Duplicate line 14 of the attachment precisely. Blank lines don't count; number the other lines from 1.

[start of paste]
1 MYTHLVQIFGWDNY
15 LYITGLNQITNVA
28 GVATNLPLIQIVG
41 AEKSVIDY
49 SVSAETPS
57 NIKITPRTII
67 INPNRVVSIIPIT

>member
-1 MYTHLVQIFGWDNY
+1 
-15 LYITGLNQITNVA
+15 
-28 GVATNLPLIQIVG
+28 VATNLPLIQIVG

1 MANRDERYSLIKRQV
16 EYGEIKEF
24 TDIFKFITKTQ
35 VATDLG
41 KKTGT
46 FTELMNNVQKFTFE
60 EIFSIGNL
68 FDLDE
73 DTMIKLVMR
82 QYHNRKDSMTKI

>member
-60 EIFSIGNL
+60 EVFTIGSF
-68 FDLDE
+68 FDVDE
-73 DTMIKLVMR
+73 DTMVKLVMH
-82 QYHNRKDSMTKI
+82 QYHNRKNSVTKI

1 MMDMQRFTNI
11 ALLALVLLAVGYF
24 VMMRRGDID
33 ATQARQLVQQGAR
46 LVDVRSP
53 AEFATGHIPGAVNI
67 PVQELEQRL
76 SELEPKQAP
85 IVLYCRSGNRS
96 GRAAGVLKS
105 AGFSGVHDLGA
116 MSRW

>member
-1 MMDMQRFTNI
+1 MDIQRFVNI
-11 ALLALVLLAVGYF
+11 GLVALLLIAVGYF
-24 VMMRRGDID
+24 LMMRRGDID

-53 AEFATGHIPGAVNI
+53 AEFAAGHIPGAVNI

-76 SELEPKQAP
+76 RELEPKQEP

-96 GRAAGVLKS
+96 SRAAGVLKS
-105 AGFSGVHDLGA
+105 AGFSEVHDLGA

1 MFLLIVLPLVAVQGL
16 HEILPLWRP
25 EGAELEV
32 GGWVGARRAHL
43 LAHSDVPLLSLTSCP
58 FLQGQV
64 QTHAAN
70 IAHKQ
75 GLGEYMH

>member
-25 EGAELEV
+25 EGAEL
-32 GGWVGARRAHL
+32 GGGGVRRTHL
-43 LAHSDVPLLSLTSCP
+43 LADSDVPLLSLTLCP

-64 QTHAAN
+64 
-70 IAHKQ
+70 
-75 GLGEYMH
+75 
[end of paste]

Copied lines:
+28 VATNLPLIQIVG